Think Race Doesn't Matter in the Ferguson Decision? Check This Chart

Think Race Doesn't Matter in the Ferguson Decision? Check This Chart
Source: AP
Source: AP

In the wake of protests in Ferguson, Missouri, that followed a grand jury's decision to clear police Officer Darren Wilson in the shooting death of Michael Brown, many Americans are working to parse the role race played (or didn't play) in both Brown's death and the way the criminal justice system handled the subsequent investigation.

Many seem convinced that race is irrelevant. At National Review, columnist Dennis Crager argues that what happened in Ferguson was a moral issue, not a racial issue. In August, during a Fox News segment, author Ben Carson questioned whether race was the most important factor. "I'm not sure that this is a police versus black community issue," he said. "We need to start looking at bigger issues here." And after Brown's death, Rush Limbaugh accused the Democratic party of playing the race card in order to sway midterm voters.

Except... One chart swiftly and cleanly takes down these arguments.

The racial disparity is "astounding," as Pew researcher Jake Grovum put it on Twitter. Some 85% of black Americans disapproved of the grand jury decision, compared with just 9% who approved. White Americans, on the other hand, were much louder in their support — 58% approved of the decision, versus 35% who didn't.

When it came to potential civil rights charges against Wilson, the numbers for black respondents were almost identical: Eighty-five percent of black respondents were in favor, and only 12% disapproved. Only 38% of white respondents, on the other hand, approved of charges. 

Race clearly does matter, not only through the lens of what happened in Ferguson, but also in how Americans react to it. Skin color shapes perception, whether we want to admit it or not: A recent study in the Journal of Personality and Social Psychology confirms that attitudes about race shape our actions, even when we're not aware of it. And as Brandyn Campbell wrote for Philadelphia magazine, "proclaiming that you don't see race in Ferguson case ends the conversation before it's begun. It bars the possibility for self-reflection and with it, any chance of finding a core of commonality and compassion."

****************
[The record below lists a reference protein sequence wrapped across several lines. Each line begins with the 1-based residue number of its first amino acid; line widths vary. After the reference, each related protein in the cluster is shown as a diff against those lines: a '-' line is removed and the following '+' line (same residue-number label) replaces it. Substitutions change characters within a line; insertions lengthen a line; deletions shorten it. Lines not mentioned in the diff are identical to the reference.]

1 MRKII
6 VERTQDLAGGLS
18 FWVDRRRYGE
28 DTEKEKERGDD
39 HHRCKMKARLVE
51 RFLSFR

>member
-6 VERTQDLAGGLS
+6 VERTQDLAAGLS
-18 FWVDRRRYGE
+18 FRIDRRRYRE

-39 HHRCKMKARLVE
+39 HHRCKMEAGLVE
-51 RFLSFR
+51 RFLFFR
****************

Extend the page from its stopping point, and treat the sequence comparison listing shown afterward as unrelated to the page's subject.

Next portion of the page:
Source: AP

It's not just about public opinion: At some point, opinions and perceptions become secondary. While it's true that measuring public opinion has value, it shrinks in comparison to the factual and empirical evidence — which is, in a word, indisputable. 

If you really think race doesn't matter in Ferguson, consider that young black men are 21 times more likely to be shot by police than their white peers. Or the fact that in 2011, the New York Police Department stopped young black men more times than there were young black men in the city itself. Or that the United States currently incarcerates a much larger portion of its black population than South Africa did under apartheid.

Public opinion doesn't matter in proving that the justice system has a race problem — the facts alone should speak for themselves — but public opinion matters in changing the status quo. Thankfully, Americans may be more ready than ever to have an honest discussion about the relationship between race and justice. According to a survey by the Public Religion Research Institute, 56% of Americans now disagree with the assertion that the criminal justice system treats whites and minorities equally, up from 47% in 2013.

This much is clear: We've still got a long way to go, and Ferguson has thrown the flaws of our current justice system into sharp focus. Between the facts themselves and the racial disparities in public opinion, the divide is there, and anyone who pretends otherwise is fooling themselves.  

The first step to repairing a rift is admitting it exists in the first place. It's about time we arrive in a place where we're ready to do that.

How much do you trust the information in this article?

Sophie Kleeman

Sophie is a staff writer at Mic covering the intersection of tech and culture. She's based in New York and can be reached at sophie@mic.com.

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